Farmers’ situation a ‘humanitarian crisis’ – Anakpawis

KIDAPAWAN CITY (MindaNews / 4 Apr) – A progressive group on Saturday called the situation of the farmers hit by the dry spell a “humanitarian crisis” that goes beyond the geo-political territory of North Cotabato.

Anakpawis Partylist first nominee Ariel Casilao, in an interview on Saturday at the Spottswood Methodist Center here, reacted to Kidapawan Mayor Joseph Evangelista’s statement that most of the protesters who set up the barricade were not from the province.

The mayor claimed there were protesters coming from Kitaotao in Bukidnon, Sta. Cruz in Davao del Sur, Columbio in Sultan Kudarat, and even Davao City.

Casilao did not deny the presence of protesters coming from areas outside the province but the staging of the rally was intended to press for the release of rice subsidies by the National Food Authority NFA 12 (NFA-12), whose office happens to be in Kidapawan City.

Casilao said the residence of the protesters should not be put in question because they all suffer from hunger due to El Nino that wreaked havoc on their crops.

“Hindi dapat i-question kung constituent kita or hindi. Kahit sabihin may outsiders, gobyerno sila. Although there’s distinction in geo-political boundaries, which is true, but it is a humanitarian crisis that the government is capable of responding. The people were hungry, they were farmers,” he stressed.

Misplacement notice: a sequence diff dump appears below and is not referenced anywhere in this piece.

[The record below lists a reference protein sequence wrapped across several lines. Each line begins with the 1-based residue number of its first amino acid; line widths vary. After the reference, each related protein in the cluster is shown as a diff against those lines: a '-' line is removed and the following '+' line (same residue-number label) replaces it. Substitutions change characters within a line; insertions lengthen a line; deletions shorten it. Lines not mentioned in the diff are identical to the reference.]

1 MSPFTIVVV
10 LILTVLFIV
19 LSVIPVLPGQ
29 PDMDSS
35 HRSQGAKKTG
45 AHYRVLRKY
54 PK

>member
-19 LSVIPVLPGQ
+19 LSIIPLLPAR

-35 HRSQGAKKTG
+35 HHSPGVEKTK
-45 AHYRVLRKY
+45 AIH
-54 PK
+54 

The protesters demanded for the release of 15,000 sacks of rice as calamity assistance, Casilao noted.

Evangelista claimed barangays and municipalities in their province have been distributing rice subsidies for the last two weeks as part of the calamity fund while the subsidy from the provincial level will come in after the El Nino phenomenon, if their resources have not been depleted by then.

In his area, the mayor said a total of 1,500 sacks of rice have been distributed to his constituents.

He said they don’t have qualms when it comes to the staging of protests for as long as they don’t block the national highway, which “paralyzed the economy.”

Two trucks carrying 94 protesters returned to their communities in Arakan and President Roxas in Cotabato, bringing to 4,386 the total number of people who occupied the Spottswood Methodist Center since Friday.

Leonor Tano, 53, farmer and resident of Brgy. Binoongan in Arakan, North Cotabato, said her family has so far received only two bags of rice, one containing three kilos and the other, five kilos.

“We are six in the family,” she said, lamenting that it was just not enough for them.

Her husband was among the injured protesters allegedly by bullets last Friday and is now confined at the Midway Hospital in Kidapawan. She and her husband stood by the gate of Spottswood when the tension erupted.

Tano said that she, along with son and husband, rode a jeepney to Kidapawan last Tuesday after she heard that Gov. Emmylou “Lala” Talino-Mendoza would distribute rice subsidies without knowing that a tension would erupt between the farmers and the police.

“Nadunggan lang man nako nga naay mag-distribute og bugas (I just heard that someone will distribute rice),” she said.

Tano said that she missed the recognition rites of her children who are in grades 7 and 8 last week.

According to Evangelista, 99 policemen and firemen, as well as 41 protesters, were hurt in the incident.